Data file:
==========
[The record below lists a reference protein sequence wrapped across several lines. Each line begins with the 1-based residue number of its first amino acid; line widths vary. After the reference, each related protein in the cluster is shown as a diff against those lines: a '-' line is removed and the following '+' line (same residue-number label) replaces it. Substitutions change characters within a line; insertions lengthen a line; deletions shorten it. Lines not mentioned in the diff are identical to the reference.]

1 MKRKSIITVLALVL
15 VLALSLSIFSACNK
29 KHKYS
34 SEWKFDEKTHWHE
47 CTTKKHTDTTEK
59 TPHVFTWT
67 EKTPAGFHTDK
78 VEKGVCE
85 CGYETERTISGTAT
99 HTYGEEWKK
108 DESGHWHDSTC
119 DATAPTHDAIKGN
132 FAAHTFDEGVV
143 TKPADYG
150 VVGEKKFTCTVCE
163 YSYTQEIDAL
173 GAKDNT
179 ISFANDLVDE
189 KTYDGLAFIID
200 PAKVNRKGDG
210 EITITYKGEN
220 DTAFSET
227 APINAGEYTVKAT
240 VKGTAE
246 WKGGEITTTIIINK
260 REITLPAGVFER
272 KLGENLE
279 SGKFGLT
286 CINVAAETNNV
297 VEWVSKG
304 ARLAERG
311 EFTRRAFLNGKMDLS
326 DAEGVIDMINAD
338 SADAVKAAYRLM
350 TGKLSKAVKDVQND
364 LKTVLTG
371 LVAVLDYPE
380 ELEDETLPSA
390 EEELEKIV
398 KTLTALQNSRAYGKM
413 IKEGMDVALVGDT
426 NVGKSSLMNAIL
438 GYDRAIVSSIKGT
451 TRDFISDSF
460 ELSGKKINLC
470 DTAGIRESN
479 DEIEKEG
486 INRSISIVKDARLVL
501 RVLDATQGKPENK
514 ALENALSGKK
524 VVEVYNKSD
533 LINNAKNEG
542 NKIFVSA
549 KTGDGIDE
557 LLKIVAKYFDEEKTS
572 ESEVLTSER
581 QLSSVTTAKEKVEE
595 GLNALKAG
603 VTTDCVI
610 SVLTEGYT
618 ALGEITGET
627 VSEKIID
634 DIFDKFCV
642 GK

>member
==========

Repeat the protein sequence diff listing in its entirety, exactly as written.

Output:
[The record below lists a reference protein sequence wrapped across several lines. Each line begins with the 1-based residue number of its first amino acid; line widths vary. After the reference, each related protein in the cluster is shown as a diff against those lines: a '-' line is removed and the following '+' line (same residue-number label) replaces it. Substitutions change characters within a line; insertions lengthen a line; deletions shorten it. Lines not mentioned in the diff are identical to the reference.]

1 MKRKSIITVLALVL
15 VLALSLSIFSACNK
29 KHKYS
34 SEWKFDEKTHWHE
47 CTTKKHTDTTEK
59 TPHVFTWT
67 EKTPAGFHTDK
78 VEKGVCE
85 CGYETERTISGTAT
99 HTYGEEWKK
108 DESGHWHDSTC
119 DATAPTHDAIKGN
132 FAAHTFDEGVV
143 TKPADYG
150 VVGEKKFTCTVCE
163 YSYTQEIDAL
173 GAKDNT
179 ISFANDLVDE
189 KTYDGLAFIID
200 PAKVNRKGDG
210 EITITYKGEN
220 DTAFSET
227 APINAGEYTVKAT
240 VKGTAE
246 WKGGEITTTIIINK
260 REITLPAGVFER
272 KLGENLE
279 SGKFGLT
286 CINVAAETNNV
297 VEWVSKG
304 ARLAERG
311 EFTRRAFLNGKMDLS
326 DAEGVIDMINAD
338 SADAVKAAYRLM
350 TGKLSKAVKDVQND
364 LKTVLTG
371 LVAVLDYPE
380 ELEDETLPSA
390 EEELEKIV
398 KTLTALQNSRAYGKM
413 IKEGMDVALVGDT
426 NVGKSSLMNAIL
438 GYDRAIVSSIKGT
451 TRDFISDSF
460 ELSGKKINLC
470 DTAGIRESN
479 DEIEKEG
486 INRSISIVKDARLVL
501 RVLDATQGKPENK
514 ALENALSGKK
524 VVEVYNKSD
533 LINNAKNEG
542 NKIFVSA
549 KTGDGIDE
557 LLKIVAKYFDEEKTS
572 ESEVLTSER
581 QLSSVTTAKEKVEE
595 GLNALKAG
603 VTTDCVI
610 SVLTEGYT
618 ALGEITGET
627 VSEKIID
634 DIFDKFCV
642 GK

>member